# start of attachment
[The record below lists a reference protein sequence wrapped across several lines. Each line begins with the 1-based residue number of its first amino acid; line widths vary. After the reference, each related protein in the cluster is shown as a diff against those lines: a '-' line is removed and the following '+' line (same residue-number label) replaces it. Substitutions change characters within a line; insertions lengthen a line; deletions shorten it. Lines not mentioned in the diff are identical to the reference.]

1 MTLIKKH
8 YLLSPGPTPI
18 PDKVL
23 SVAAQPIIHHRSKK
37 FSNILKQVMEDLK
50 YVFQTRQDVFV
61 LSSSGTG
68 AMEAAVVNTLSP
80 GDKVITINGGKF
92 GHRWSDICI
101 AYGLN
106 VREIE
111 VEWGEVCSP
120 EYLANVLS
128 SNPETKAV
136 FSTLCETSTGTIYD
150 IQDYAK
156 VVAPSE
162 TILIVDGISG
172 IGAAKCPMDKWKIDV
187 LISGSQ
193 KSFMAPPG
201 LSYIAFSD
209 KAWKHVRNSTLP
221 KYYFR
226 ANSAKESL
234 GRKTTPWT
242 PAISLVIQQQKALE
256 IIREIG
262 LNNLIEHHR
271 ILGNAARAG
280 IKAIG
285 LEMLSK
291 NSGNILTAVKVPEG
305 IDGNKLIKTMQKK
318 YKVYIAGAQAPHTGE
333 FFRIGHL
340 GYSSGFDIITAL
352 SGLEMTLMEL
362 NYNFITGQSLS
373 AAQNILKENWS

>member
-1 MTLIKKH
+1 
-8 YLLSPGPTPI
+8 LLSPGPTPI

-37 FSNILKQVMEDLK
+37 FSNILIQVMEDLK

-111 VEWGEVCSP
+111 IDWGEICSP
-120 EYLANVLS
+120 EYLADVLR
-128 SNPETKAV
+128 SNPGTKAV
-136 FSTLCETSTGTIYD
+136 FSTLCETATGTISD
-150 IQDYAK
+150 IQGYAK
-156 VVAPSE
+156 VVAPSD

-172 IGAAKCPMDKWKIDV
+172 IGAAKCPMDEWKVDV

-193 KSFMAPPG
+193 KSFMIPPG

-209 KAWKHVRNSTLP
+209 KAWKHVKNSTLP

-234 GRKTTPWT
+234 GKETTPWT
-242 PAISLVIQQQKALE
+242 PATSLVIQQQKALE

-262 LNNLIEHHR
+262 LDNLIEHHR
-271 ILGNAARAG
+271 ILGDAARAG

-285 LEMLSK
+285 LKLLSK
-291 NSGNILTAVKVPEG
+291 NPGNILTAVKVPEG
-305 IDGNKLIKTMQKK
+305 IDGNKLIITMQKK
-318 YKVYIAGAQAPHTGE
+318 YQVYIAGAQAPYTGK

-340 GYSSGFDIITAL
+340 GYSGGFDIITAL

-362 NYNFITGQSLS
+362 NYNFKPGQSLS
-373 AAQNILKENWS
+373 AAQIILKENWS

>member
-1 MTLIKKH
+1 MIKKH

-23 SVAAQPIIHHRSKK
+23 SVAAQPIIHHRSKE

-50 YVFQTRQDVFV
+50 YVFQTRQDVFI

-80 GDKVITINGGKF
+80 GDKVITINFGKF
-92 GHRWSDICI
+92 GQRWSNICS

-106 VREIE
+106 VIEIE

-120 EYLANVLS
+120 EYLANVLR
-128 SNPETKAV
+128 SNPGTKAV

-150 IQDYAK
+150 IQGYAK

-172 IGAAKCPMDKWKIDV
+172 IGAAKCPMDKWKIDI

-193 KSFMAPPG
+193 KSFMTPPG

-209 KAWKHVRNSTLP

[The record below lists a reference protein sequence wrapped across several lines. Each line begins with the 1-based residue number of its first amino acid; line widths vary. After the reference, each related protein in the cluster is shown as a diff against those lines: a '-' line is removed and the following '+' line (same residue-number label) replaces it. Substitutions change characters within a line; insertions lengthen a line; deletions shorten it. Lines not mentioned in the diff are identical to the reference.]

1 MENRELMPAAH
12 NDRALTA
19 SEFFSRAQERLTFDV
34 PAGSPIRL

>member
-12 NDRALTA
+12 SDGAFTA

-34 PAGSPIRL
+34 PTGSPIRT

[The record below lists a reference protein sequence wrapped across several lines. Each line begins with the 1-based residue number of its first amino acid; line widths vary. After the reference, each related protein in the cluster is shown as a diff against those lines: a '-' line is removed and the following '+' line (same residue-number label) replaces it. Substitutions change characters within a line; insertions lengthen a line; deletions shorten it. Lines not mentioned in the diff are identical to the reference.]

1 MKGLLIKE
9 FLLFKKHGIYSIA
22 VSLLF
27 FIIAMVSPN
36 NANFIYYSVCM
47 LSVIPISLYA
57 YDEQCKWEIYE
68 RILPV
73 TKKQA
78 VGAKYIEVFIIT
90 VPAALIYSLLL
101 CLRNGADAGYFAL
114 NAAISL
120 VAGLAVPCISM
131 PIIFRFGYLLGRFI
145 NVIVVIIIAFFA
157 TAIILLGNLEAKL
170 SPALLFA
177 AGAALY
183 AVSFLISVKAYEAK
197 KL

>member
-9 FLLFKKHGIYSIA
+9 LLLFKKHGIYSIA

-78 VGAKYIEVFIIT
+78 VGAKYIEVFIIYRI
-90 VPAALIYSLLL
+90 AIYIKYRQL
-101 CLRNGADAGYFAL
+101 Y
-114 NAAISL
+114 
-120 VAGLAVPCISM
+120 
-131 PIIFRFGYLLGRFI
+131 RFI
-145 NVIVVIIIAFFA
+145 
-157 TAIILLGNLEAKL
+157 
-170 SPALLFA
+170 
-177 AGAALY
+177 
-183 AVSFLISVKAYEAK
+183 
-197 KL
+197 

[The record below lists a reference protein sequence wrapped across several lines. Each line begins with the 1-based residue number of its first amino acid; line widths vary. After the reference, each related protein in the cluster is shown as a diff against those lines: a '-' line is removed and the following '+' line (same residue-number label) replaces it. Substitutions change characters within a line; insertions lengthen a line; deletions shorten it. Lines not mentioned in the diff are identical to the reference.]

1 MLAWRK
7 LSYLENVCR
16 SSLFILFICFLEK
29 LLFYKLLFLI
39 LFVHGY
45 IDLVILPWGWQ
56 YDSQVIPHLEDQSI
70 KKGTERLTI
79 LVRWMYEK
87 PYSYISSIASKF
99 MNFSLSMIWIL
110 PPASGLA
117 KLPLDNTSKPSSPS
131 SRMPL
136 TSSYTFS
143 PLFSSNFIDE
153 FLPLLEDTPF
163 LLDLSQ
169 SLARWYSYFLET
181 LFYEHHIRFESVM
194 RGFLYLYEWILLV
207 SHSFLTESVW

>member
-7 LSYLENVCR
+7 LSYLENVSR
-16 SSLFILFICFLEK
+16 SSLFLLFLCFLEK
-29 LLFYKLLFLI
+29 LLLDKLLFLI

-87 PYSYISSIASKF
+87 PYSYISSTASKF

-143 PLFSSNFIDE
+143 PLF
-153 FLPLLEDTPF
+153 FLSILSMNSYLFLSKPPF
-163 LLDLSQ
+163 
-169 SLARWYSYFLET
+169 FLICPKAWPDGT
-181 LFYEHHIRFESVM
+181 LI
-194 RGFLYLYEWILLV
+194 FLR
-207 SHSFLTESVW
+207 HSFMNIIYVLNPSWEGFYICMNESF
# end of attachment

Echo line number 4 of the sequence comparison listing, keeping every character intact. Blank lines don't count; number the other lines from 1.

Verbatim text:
18 PDKVL